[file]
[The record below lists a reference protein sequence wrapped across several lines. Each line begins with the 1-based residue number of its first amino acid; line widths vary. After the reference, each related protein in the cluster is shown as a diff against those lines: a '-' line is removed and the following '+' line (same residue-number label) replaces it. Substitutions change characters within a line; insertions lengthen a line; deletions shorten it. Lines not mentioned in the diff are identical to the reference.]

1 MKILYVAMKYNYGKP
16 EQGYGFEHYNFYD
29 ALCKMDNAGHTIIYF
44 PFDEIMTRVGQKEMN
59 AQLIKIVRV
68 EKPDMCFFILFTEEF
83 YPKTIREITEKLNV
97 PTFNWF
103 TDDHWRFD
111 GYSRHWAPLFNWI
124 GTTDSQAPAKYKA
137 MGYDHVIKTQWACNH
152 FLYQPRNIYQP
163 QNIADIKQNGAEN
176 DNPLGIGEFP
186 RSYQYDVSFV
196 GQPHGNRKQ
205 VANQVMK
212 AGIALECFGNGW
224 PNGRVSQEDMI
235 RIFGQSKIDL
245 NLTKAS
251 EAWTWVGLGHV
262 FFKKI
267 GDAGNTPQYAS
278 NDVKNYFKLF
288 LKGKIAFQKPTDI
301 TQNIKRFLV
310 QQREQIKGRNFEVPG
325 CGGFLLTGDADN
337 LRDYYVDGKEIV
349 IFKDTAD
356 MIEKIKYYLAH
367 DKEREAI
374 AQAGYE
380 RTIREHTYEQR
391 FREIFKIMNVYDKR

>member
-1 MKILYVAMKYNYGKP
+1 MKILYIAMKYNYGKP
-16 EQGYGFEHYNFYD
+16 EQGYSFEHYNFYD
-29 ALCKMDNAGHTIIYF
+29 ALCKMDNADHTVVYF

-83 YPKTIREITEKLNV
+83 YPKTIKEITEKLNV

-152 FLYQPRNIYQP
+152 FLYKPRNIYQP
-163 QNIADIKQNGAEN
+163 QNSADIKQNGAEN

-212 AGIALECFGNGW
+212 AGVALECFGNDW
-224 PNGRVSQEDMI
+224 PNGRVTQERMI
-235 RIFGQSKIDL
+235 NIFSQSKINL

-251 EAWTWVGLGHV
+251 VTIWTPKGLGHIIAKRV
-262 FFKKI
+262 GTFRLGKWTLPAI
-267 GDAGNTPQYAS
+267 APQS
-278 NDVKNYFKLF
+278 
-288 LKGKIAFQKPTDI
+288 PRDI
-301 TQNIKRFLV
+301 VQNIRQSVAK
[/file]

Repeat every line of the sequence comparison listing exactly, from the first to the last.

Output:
[The record below lists a reference protein sequence wrapped across several lines. Each line begins with the 1-based residue number of its first amino acid; line widths vary. After the reference, each related protein in the cluster is shown as a diff against those lines: a '-' line is removed and the following '+' line (same residue-number label) replaces it. Substitutions change characters within a line; insertions lengthen a line; deletions shorten it. Lines not mentioned in the diff are identical to the reference.]

1 MKILYVAMKYNYGKP
16 EQGYGFEHYNFYD
29 ALCKMDNAGHTIIYF
44 PFDEIMTRVGQKEMN
59 AQLIKIVRV
68 EKPDMCFFILFTEEF
83 YPKTIREITEKLNV
97 PTFNWF
103 TDDHWRFD
111 GYSRHWAPLFNWI
124 GTTDSQAPAKYKA
137 MGYDHVIKTQWACNH
152 FLYQPRNIYQP
163 QNIADIKQNGAEN
176 DNPLGIGEFP
186 RSYQYDVSFV
196 GQPHGNRKQ
205 VANQVMK
212 AGIALECFGNGW
224 PNGRVSQEDMI
235 RIFGQSKIDL
245 NLTKAS
251 EAWTWVGLGHV
262 FFKKI
267 GDAGNTPQYAS
278 NDVKNYFKLF
288 LKGKIAFQKPTDI
301 TQNIKRFLV
310 QQREQIKGRNFEVPG
325 CGGFLLTGDADN
337 LRDYYVDGKEIV
349 IFKDTAD
356 MIEKIKYYLAH
367 DKEREAI
374 AQAGYE
380 RTIREHTYEQR
391 FREIFKIMNVYDKR

>member
-1 MKILYVAMKYNYGKP
+1 MKILYIAMKYNYGKP
-16 EQGYGFEHYNFYD
+16 EQGYSFEHYNFYD
-29 ALCKMDNAGHTIIYF
+29 ALCKMDNADHTVVYF

-83 YPKTIREITEKLNV
+83 YPKTIKEITEKLNV

-152 FLYQPRNIYQP
+152 FLYKPRNIYQP
-163 QNIADIKQNGAEN
+163 QNSADIKQNGAEN

-212 AGIALECFGNGW
+212 AGVALECFGNDW
-224 PNGRVSQEDMI
+224 PNGRVTQERMI
-235 RIFGQSKIDL
+235 NIFSQSKINL

-251 EAWTWVGLGHV
+251 VTIWTPKGLGHIIAKRV
-262 FFKKI
+262 GTFRLGKWTLPAI
-267 GDAGNTPQYAS
+267 APQS
-278 NDVKNYFKLF
+278 
-288 LKGKIAFQKPTDI
+288 PRDI
-301 TQNIKRFLV
+301 VQNIRQSVAK